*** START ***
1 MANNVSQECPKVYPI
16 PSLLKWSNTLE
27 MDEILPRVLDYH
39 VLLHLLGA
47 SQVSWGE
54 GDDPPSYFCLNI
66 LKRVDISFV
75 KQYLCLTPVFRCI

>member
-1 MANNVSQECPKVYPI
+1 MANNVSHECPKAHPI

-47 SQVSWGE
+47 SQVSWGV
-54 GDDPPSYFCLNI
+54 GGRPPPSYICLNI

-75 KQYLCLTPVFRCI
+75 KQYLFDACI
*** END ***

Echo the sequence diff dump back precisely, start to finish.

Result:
1 MANNVSQECPKVYPI
16 PSLLKWSNTLE
27 MDEILPRVLDYH
39 VLLHLLGA
47 SQVSWGE
54 GDDPPSYFCLNI
66 LKRVDISFV
75 KQYLCLTPVFRCI

>member
-1 MANNVSQECPKVYPI
+1 MANNVSHECPKAHPI

-47 SQVSWGE
+47 SQVSWGV
-54 GDDPPSYFCLNI
+54 GGRPPPSYICLNI

-75 KQYLCLTPVFRCI
+75 KQYLFDACI